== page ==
Over the past several years, several statutes have been enacted at both the federal and state levels creating forfeiture provisions. Under the federal statutes, there are presently two kinds of forfeitures, civil and criminal. Under the criminal forfeiture statutes, actions are instituted against the person and forfeiture is generally held to only be effective upon entry of the final guilty decree.

Civil forfeiture cases, however, are to be distinguished in that they are generally against the property involved. The property is forfeited at the time the case is filed. Additionally, under some provisions, the forfeiture date relates back to the actual date of the criminal activity. Forfeitures can wipe out the rights of any intervening purchasers or lenders.

There are provisions in the statutes that allow aggrieved innocent third parties to appeal on an equitable basis to the Attorney General for remission or mitigation of the forfeiture. The federal government, however, has been very reluctant to cooperate in forfeiture cases. As a general rule, they believe they have the right to seize property and sell it free and clear of any problems or defects. From a title insurance standpoint, that is not the case.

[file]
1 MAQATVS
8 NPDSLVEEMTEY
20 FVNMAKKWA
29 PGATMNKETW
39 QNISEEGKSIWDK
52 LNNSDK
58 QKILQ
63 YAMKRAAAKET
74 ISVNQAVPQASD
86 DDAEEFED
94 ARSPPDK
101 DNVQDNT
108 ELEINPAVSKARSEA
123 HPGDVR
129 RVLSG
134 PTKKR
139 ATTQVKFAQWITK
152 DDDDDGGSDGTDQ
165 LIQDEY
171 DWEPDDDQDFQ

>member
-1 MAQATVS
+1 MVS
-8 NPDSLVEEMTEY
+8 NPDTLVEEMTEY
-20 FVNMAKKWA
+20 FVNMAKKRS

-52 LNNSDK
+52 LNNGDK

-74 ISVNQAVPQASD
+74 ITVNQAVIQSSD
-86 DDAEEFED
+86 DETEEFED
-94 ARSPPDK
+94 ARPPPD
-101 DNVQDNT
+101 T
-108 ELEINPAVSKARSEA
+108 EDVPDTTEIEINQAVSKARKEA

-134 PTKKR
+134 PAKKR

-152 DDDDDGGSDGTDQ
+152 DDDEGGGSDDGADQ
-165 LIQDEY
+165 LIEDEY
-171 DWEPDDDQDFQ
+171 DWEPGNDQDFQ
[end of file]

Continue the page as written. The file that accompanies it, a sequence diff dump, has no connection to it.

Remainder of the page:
When dealing with any civil or criminal forfeiture case, you must contact the local office. This is an extremely complex and dangerous area in which to deal. The law is constantly changing through amendments and case law. Typically, all forfeiture statutes are grouped together and referred to as either "Drug Forfeiture Statutes" or "RICO Forfeitures." Remember, however, that in addition to the federal statutes, most states now have equally burdensome forfeiture statutes.

Because of possible constitutional challenges, we will usually not insure a title coming through a seizure or forfeiture. If you have any concerns or dealings in this area, you should contact the local office.